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The Mass Media

The Mass Media

The Mass Media

The Evil of TV and MLB

It’s an Old Towne theme that is as unpalatable for Bostonians as Manhattan Clam Chowder, but Boston gets screwed again while New York comes up smelling like Fifth Avenue roses.

Major League Baseball (or more accurately ESPN) has decided that Bostonians need not be awake to watch their beloved baseball team in the first game of the American League Division League series. The game will begin at the East Coast sleepy hour of 10pm. In all likelihood, it will not end until sometime in the early morning hours of the next day.

The Sox will then have to play at 1pm the next day (4pm local time) and only have one day off for travel. If the series were to go to five games, the A’s and Sox would have to play on Sunday at 1pm in Boston, then fly cross country to play an evening game the very next day.

The New York Yankees, on the other hand, will have the luxury of starting at an early evening hour and have two days off if the series goes the full five games. It seems every consideration was given to the Bombers when the television schedules were set up.

Of course, it is endemic in the thinking of Boston sports fans that outside forces (in this case television networks) will seize every opportunity to set up unfair obstacles for the local teams while New York is granted every possible concession. While such theories are usually laughable, the case can be made in this situation that Boston was screw-balled.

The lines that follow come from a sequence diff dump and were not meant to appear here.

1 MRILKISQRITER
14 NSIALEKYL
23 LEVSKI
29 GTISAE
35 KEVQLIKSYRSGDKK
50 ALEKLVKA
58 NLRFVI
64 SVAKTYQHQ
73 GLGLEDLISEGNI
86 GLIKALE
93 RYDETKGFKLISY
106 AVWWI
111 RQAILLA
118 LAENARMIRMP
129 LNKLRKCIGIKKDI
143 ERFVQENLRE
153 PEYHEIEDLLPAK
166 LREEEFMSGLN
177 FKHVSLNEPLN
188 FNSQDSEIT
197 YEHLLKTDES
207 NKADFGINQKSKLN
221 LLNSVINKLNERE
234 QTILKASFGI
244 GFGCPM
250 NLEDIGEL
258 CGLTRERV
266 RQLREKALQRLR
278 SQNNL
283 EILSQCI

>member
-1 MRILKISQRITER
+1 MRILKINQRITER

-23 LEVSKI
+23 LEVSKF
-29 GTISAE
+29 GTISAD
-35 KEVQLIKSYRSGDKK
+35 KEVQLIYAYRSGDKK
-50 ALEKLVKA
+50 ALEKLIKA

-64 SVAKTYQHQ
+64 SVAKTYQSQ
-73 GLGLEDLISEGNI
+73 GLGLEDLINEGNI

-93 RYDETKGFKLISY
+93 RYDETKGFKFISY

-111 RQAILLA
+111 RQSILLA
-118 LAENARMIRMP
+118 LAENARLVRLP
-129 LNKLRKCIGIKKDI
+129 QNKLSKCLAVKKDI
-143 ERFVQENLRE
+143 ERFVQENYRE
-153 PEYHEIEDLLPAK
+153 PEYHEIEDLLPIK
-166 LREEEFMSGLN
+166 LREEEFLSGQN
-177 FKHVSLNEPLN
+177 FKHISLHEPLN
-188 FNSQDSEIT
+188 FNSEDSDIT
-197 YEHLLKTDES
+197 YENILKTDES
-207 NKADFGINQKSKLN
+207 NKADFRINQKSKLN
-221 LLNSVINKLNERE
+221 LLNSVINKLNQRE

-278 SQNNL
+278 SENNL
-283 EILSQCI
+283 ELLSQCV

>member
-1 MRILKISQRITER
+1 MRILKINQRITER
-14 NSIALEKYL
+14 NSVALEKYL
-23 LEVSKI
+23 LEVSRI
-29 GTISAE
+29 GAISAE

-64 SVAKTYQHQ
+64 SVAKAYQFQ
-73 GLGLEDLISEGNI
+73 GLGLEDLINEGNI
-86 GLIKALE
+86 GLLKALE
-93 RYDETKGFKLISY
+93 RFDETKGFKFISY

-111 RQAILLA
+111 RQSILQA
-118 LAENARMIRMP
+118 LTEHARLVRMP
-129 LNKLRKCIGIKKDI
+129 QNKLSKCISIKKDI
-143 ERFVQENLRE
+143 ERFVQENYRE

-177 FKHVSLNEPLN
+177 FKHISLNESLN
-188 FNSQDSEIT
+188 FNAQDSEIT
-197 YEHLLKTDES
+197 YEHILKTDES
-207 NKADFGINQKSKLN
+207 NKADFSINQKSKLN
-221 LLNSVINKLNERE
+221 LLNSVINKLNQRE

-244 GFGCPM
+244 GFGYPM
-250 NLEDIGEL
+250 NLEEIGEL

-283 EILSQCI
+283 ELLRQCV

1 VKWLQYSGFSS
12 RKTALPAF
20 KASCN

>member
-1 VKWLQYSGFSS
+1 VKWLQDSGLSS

It is generally acknowledged that the current Red Sox ownership is in the good graces of the powers of Major League Baseball. Yet even MLB bows to a higher authority, the Almighty Dollar. If this means alienated a demographic of the baseball community, then so be it.

This rule does not apply solely to baseball. Major sports leagues in general will show favoritism to teams that have a large television market. Furthermore, if an issue arises that involves two large television market teams, then larger market wins out hands down.

Oakland, however, comes up short as well. They are to be subjected to the same conditions as Boston. Who ever comes up victorious in this playoff series will be at a disadvantage in this next round.

ESPN (and other networks) care little, if at all, for the betterment of the sports they cover. Their prerogative is to make money, period. Major League Baseball is to blame for giving the networks carte blanche when comprising the television schedules.

The series between the Sox and A’s will come down to who pitches better, who comes up with timely hits, and who makes huge defensive plays. However, the TV schedule adds warranted obstacles for these two teams that will affect the play of the team that advances in the next round. Meanwhile, young baseball fans, already alienated by the overall current practices of MLB, will continue to be at a distance from a game cherished by their parents. The future of baseball is done a huge disservice by the suits that care for only one thing: money.